Categorized | Education, Environment, Featured, News

Hawai‘i Volcanoes National Park celebrates 10th year of the Youth Ranger Program

MEDIA RELEASE

Hawaii Volcanoes National Park 2019 class of Youth Rangers. Photo courtesy NPS
Hawaii Volcanoes National Park 2019 class of Youth Rangers. Photo courtesy NPS

Hawaii National Park, HI – Hawai‘i Volcanoes National Park is pleased to celebrate the tenth year of the Youth Ranger Program. Over the last decade, 435 students from 10 island high schools in Puna, Ka’u, and West Hawaiʻi have trained in conservation and environmental education disciplines. Many past participants are now enjoying careers with the National Park Service or in the field of conservation.

Structured as a unique work-learn-earn internship program, youth rangers are selected following training and development at the participating schools during the spring semester. In the summer, these students start entry-level jobs in the park, where they work and learn beside dedicated park professionals in a wide variety of career fields.

Youth rangers work to clear invasive species from thousands of acres within the park, serve tens of thousands of visitors in park visitor centers, repair popular trails, restore historic buildings, help with scientific studies, and assist with the curation of artifacts. “These youth create a bridge between the park, our local communities, and the next generation of park stewards,” stated Hawaiʻi Volcanoes National Park Youth and Volunteer Program Coordinator Kūpono McDaniel. “The students learn valuable career skills and gain a better understanding and appreciation for national parks and their place in the surrounding community. The students learn that they can have a powerful influence on the future of our planet while creating positive outcomes in their own lives and careers.”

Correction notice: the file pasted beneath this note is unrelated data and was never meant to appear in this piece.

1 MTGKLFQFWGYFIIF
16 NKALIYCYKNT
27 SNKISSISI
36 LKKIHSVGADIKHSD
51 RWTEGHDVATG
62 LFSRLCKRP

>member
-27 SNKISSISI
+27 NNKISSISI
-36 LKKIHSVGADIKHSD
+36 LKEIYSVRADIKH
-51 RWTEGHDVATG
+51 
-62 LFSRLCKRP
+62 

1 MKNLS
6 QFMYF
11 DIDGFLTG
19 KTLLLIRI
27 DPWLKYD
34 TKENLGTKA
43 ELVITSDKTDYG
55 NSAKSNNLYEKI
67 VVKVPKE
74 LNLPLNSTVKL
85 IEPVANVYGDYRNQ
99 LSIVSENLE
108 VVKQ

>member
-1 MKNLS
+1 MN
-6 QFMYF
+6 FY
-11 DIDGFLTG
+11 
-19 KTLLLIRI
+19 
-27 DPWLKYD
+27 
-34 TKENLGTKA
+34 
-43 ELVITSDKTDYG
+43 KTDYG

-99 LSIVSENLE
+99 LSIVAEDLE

The capstone of the program each year is a year-end celebration of the youth participants and their mentors, where the students are acknowledged for all of the important work that has been accomplished over the summer season. Many participants in the Youth Ranger Program have transitioned into career positions at national parks throughout the United States or have become conservation leaders in their communities.

The Youth Ranger Program would not be possible without the generous support of our partners, especially Friends of Hawaiʻi Volcanoes National Park, Hawaiʻi Pacific Parks Association, the National Park Foundation, and the Hawaii Community Foundation.

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